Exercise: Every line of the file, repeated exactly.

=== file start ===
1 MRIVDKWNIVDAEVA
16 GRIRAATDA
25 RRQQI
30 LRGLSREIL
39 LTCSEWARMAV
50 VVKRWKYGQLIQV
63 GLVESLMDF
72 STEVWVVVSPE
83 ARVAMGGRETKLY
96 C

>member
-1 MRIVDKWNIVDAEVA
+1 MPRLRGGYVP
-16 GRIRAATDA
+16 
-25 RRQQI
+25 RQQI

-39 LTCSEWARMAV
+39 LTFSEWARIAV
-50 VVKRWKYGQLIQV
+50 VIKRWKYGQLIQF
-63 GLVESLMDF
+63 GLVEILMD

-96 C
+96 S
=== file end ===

1 MRIVDKWNIVDAEVA
16 GRIRAATDA
25 RRQQI
30 LRGLSREIL
39 LTCSEWARMAV
50 VVKRWKYGQLIQV
63 GLVESLMDF
72 STEVWVVVSPE
83 ARVAMGGRETKLY
96 C

>member
-1 MRIVDKWNIVDAEVA
+1 MPRLRGGYVP
-16 GRIRAATDA
+16 
-25 RRQQI
+25 RQQI

-39 LTCSEWARMAV
+39 LTFSEWARIAV
-50 VVKRWKYGQLIQV
+50 VIKRWKYGQLIQF
-63 GLVESLMDF
+63 GLVEILMD

-96 C
+96 S